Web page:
In 2015, the investigating judge ordered the pre-trial detention without bail of Vladimir, Yulia and Igor Kokorev on charges of money laundering. Allegedly, they are behind some of the financial, corporate, and real estate transactions related to the official Equatoguinean governmental oil revenues account, including Kalunga Company S.A .The investigation continues.
Open Society Justice Initiative Involvement
The Open Society Justice Initiative is assisting APDHE, a Spanish human rights organization, in investigating the facts and preparing the legal arguments in the case.
Money Laundering. The Spanish Penal Code makes it a crime for anyone to acquire, convert or transfer property knowing that such property was purchased by the proceeds from a serious crime, or for anyone to perform any other act to conceal or disguise its unlawful origin or to aid another person who has participated in the crime in evading the legal consequence of the crime. The defendants in this case regularly diverted funds from the Equatoguinean Treasury by ordering Riggs Bank to make the various transfers to private accounts held by a shell company controlled by the defendants and the President of Equatorial Guinea. The fact that the embezzlement may have been committed abroad is irrelevant because the Spanish Penal Code grants jurisdiction to Spanish courts over money laundering cases occurring in Spain, regardless of where the underlying crime occurred.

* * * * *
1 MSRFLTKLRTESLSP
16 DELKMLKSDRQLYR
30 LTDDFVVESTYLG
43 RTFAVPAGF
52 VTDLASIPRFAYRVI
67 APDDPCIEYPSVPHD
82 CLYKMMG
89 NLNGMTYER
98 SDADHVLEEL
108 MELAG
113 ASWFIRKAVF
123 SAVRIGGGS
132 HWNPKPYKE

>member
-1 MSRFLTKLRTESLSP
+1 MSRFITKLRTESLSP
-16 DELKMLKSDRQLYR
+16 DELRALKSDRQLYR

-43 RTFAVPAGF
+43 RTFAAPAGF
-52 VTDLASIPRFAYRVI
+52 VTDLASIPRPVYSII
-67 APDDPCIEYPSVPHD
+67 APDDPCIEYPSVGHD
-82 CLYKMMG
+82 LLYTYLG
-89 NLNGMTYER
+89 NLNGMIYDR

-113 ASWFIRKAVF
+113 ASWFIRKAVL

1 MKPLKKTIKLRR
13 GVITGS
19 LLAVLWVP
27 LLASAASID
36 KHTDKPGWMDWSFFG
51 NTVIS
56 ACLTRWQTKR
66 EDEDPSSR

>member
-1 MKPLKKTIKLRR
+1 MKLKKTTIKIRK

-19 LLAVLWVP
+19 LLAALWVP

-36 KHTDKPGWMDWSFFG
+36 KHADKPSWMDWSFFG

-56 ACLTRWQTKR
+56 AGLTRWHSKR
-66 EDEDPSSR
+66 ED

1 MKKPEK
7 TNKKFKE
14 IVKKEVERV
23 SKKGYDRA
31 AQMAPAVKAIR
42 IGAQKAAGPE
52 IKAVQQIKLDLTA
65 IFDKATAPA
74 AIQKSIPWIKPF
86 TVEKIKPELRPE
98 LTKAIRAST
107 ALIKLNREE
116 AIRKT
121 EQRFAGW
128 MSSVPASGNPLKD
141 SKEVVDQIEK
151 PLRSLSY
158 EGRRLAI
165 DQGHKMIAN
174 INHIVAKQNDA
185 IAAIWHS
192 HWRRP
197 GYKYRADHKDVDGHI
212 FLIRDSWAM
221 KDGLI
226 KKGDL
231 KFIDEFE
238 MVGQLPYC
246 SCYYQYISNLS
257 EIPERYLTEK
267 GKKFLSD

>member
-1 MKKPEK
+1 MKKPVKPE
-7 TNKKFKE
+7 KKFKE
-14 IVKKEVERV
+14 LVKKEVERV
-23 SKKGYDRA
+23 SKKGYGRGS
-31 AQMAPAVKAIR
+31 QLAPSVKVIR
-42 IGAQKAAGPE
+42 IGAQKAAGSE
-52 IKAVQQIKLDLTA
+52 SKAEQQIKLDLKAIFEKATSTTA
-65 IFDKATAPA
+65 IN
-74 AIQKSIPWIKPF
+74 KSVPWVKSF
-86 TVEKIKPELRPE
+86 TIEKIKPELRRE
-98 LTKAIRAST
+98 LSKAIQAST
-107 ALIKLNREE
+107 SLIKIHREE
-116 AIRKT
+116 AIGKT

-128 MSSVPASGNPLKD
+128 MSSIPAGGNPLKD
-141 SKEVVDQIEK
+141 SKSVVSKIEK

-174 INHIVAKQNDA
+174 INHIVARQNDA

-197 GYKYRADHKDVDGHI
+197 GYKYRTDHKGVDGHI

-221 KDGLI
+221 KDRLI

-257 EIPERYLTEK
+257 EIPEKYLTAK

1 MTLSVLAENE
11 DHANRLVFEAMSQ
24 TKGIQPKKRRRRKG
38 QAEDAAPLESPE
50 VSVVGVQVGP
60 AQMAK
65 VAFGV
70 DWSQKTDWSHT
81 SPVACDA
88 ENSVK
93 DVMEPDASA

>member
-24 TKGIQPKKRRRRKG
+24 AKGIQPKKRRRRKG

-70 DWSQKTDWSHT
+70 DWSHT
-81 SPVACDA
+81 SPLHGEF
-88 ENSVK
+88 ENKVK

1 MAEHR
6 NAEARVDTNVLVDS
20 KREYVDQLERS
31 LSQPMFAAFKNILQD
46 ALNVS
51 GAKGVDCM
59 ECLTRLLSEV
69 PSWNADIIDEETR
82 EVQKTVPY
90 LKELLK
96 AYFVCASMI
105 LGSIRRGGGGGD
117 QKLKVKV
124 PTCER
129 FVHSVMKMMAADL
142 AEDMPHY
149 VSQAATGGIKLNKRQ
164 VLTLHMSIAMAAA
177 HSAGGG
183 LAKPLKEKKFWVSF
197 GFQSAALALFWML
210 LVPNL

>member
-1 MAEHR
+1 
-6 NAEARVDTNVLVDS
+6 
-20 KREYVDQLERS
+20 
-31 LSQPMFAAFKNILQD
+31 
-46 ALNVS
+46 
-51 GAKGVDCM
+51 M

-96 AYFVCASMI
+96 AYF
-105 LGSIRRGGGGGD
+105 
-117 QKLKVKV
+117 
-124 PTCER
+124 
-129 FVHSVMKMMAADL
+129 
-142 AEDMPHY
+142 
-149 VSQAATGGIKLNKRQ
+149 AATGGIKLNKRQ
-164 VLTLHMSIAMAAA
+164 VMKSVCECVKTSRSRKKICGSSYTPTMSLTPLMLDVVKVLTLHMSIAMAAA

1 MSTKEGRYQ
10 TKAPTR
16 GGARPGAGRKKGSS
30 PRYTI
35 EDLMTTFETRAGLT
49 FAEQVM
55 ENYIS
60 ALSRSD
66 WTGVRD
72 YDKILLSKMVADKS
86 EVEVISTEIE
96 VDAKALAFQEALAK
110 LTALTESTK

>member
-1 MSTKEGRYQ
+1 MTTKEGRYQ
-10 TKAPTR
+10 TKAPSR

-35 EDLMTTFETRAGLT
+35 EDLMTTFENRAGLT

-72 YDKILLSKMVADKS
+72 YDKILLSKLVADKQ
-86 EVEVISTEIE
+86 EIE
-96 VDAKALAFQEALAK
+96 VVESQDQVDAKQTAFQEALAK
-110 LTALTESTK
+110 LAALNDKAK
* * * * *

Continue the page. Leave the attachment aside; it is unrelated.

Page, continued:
The case is currently under investigation.